It’s hardly any wonder that Deputy National Security Adviser Ben Rhodes has a "mind meld" with his boss, the president. According to a David Samuels New York Times Magazine article to be published Sunday and already posted to the website, Rhodes, like Barack Obama, is contemptuous of "the American foreign-policy establishment." What Obama calls the "Washington playbook" dictating the sorts of responses available to American policymakers, Rhodes calls the "Blob."
The Blob includes "editors and reporters at The New York Times, The Washington Post, The New Yorker," etc. It also encompasses, according to Rhodes, Obama's former secretary of state Hillary Clinton, and the administration's first defense secretary Robert Gates. Presumably Leon Panetta, former Pentagon chief and CIA director, who goes on the record to criticize Rhodes and the president, is also part of the Blob, alongside "other Iraq-war promoters from both parties who now whine incessantly about the collapse of the American security order in Europe and the Middle East." In other words, the emotion driving the administration's foreign policy is contempt—contempt for allies, colleagues, and the generations of American policymakers who built the post-WWII international order, ensuring relative global stability, and peace and prosperity at home.
Samuels's profile is an amazing piece of writing about the Holden Caulfield of American foreign policy. He's a sentimental adolescent with literary talent (Rhodes published one short story before his mother's connections won him a job in the world of foreign policy), and high self regard, who thinks that everyone else is a phony. Those readers who found Jeffrey Goldberg's picture of Obama in his March Atlanticprofile refreshing for the president's willingness to insult American allies publicly will be similarly cheered here by Rhodes's boast of deceiving American citizens, lawmakers, and allies over the Iran deal. Conversely, those who believe Obama risked American interests to take a cheap shot at allies from the pedestal of the Oval Office will be appalled to see Rhodes dancing in the end zone to celebrate the well-packaged misdirections and even lies—what Rhodes and others call a "narrative"—that won Obama his signature foreign policy initiative.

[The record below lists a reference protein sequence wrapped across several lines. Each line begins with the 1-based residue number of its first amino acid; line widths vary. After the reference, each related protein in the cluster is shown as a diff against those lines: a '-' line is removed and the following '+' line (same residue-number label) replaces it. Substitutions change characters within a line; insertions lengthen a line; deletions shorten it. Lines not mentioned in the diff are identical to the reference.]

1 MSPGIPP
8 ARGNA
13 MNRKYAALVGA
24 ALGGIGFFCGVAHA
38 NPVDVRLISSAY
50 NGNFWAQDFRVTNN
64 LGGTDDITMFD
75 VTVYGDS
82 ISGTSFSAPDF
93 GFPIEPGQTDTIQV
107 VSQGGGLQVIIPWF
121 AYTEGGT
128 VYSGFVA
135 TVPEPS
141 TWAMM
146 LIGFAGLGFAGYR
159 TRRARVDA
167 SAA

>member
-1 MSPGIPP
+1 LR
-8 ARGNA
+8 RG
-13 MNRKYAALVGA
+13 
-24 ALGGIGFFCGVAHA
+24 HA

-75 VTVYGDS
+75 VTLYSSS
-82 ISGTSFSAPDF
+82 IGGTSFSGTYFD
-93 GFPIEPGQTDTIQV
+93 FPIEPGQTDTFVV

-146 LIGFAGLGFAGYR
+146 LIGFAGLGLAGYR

"Like Obama," writes Samuels:
Rhodes is a storyteller who uses a writer's tools to advance an agenda that is packaged as politics but is often quite personal. He is adept at constructing overarching plotlines with heroes and villains, their conflicts and motivations supported by flurries of carefully chosen adjectives, quotations and leaks from named and unnamed senior officials. He is the master shaper and retailer of Obama's foreign-policy narratives, at a time when the killer wave of social media has washed away the sand castles of the traditional press.
As Rhodes admits, it's not that hard to shape the narrative. "All these newspapers used to have foreign bureaus," Rhodes said. "Now they don't. They call us to explain to them what's happening in Moscow and Cairo. Most of the outlets are reporting on world events from Washington. The average reporter we talk to is 27 years old, and their only reporting experience consists of being around political campaigns. That's a sea change. They literally know nothing."